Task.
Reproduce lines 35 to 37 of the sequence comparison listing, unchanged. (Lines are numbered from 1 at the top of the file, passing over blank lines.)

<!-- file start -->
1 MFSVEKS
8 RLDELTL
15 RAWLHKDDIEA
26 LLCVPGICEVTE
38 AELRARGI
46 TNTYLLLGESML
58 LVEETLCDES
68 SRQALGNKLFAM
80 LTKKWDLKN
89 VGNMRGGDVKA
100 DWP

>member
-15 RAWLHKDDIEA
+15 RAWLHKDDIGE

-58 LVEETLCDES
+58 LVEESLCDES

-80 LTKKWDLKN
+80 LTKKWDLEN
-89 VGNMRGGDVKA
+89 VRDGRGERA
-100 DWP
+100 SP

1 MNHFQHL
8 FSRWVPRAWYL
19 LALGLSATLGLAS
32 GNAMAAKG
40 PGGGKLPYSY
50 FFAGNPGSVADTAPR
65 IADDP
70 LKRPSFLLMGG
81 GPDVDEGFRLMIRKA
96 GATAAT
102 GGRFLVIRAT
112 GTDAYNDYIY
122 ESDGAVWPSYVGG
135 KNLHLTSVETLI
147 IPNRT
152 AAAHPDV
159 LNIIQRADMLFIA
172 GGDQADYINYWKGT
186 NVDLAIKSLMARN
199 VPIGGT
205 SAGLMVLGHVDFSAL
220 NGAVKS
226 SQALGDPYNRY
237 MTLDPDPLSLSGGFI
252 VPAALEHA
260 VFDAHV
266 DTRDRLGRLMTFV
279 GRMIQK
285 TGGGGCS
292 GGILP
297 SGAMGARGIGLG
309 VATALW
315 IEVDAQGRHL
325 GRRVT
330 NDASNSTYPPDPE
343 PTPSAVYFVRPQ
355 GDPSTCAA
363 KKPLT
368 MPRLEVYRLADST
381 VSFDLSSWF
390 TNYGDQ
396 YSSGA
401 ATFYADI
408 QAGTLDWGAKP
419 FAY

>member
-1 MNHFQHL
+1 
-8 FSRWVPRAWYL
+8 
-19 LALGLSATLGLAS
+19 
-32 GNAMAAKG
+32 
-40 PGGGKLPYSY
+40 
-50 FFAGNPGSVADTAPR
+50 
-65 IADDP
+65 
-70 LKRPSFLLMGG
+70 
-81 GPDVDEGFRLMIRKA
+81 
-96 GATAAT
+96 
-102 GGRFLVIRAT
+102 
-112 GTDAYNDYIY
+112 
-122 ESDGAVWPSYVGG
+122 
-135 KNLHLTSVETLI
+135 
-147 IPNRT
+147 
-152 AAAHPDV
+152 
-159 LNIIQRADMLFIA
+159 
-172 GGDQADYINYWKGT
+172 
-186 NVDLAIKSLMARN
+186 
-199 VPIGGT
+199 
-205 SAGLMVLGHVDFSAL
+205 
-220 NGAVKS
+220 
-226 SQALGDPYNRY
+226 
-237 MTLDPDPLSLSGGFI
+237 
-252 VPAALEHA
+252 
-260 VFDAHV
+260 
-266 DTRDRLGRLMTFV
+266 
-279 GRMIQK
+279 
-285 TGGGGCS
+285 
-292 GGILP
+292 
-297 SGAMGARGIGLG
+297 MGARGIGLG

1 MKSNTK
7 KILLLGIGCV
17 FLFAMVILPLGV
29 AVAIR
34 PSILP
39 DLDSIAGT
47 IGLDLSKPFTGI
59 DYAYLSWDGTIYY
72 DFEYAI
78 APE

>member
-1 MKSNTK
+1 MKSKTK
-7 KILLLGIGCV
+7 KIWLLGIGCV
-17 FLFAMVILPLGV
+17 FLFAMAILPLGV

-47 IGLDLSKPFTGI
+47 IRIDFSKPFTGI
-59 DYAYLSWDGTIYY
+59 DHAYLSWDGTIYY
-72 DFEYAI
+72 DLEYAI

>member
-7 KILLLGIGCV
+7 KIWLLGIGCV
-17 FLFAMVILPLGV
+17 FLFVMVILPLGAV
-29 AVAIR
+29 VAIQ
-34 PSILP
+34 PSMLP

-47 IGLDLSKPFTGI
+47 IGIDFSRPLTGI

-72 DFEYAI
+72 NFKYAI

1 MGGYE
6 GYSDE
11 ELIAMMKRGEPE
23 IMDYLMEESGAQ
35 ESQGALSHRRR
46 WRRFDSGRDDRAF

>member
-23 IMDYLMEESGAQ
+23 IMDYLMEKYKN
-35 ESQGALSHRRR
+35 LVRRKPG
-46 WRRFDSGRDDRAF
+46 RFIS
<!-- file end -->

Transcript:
122 ESDGAVWPSYVGG
135 KNLHLTSVETLI
147 IPNRT